Staying on the West Coast, and catching up on a previous jazz record on eBay, I was fairly shocked to see the final price on the Jack Sheldon Quartet Jazz-West record were were watching. When we wrote about the record (Listings and Musings on Rare Jazz Vinyl), it was in the $200 price range, and we kind of assumed it would end up at perhaps $400 or so. We were wrong. Jack Sheldon, welcome to the $1,000 bin. The record wound up selling for $1,111 with 13 bids and 6 bidders. Wow. I do not own an original pressing of this record, but I do own a reissue, which is in The Berkshires and which I will also put on my turntable this week. It’s definitely fun newly discovering or rediscovering old music on records that are already in your own collection, yes? Perhaps we should all go through a reorganizing exercise every once in a while.

 

11 comments

  • Al, the Richie Kamuca quartet is a jewel. I’ve recently purchased a very fine copy. Not exactly for free, to say the least, but definitely worth every cent. I’m happy you share it with us. Regarding the Jack Sheldon album, i have a Jap reissue, its a fine record, plenty of short songs (from 2 10′). Sure you will appreciate this underappreciated West Coast music. I remember an unforgettable post by Rudolf about why everybody is focusing on Blue Note and forget everything else. It was question of “political correctness” and everything else. I’d like to find it and read it again…. Rudolf, if you read me, would you mind please (re) share it again ?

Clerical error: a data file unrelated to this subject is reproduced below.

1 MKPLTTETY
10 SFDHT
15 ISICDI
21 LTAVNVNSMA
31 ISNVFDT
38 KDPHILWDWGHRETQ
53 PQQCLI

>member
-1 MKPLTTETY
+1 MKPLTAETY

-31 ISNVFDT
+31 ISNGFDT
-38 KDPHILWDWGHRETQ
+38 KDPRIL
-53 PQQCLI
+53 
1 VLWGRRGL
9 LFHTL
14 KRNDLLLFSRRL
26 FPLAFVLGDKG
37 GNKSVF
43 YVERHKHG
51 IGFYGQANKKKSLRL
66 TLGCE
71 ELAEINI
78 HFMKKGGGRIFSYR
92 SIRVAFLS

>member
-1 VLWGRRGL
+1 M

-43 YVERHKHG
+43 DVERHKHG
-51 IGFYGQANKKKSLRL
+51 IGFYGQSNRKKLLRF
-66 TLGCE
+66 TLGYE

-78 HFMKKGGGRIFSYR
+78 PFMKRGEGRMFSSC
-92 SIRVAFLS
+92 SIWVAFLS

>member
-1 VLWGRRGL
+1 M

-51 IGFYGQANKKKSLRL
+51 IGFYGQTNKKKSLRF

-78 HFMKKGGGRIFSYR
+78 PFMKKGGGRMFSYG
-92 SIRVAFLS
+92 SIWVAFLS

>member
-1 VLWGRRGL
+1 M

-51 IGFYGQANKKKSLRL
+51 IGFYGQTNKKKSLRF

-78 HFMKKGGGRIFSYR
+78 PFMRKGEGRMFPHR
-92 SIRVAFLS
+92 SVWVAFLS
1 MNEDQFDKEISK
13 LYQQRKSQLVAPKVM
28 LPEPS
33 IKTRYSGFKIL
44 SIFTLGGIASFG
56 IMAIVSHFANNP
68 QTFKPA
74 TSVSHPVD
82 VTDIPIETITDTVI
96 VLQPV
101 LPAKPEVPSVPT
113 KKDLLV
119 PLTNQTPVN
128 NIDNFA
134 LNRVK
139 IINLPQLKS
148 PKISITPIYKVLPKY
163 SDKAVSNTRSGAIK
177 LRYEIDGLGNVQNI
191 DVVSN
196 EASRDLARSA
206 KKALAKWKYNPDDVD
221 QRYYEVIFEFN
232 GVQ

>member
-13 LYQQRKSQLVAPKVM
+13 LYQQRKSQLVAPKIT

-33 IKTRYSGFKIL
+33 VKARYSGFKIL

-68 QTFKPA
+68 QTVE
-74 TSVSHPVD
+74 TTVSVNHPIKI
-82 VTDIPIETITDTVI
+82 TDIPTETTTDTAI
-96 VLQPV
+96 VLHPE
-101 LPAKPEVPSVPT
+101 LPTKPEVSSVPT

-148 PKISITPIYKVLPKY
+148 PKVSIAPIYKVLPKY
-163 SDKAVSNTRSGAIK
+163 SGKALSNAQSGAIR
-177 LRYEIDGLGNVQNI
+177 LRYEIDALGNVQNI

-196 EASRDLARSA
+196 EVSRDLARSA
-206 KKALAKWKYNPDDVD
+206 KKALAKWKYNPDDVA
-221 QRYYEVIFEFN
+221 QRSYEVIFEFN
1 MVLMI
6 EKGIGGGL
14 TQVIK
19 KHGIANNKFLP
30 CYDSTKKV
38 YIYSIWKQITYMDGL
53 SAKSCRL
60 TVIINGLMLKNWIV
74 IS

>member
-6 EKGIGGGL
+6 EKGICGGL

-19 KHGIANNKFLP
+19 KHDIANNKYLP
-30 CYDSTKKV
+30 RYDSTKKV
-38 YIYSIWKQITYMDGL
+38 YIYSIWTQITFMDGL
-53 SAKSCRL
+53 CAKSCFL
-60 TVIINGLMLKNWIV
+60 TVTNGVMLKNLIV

• Gregory The Fish

    This is the only Mode record on the grey label that I don’t have an original of. It isn’t an essential label, Mode, but most of it is very good West Coast jazz, and I am hot on the trail of this one. What a coincidence!

  • isn’t an ‘essential’ label….? you omitted the all important qualifier: ‘to me’.

    i couldn’t disagree more. the mode catalog is amazing. one man’s ‘not essential’ is another mans treasure.

  • At the record show in St. Louis today I came across an original Mode 112 “Pepper Adams Quintet” (also with Carl Perkins and LeRoy Vinnegar, but with Mel Lewis on drums) for $1.00. Yep. And if you assumed it must be trashed, you are correct. P/P. I’ve got a nice copy already and was going to grab this just to save it from the landfill, but I put it back in the box and bought some other stuff. When I paid up the seller said, “If you want that Pepper Adams you can just have it.” So I took it. Now what?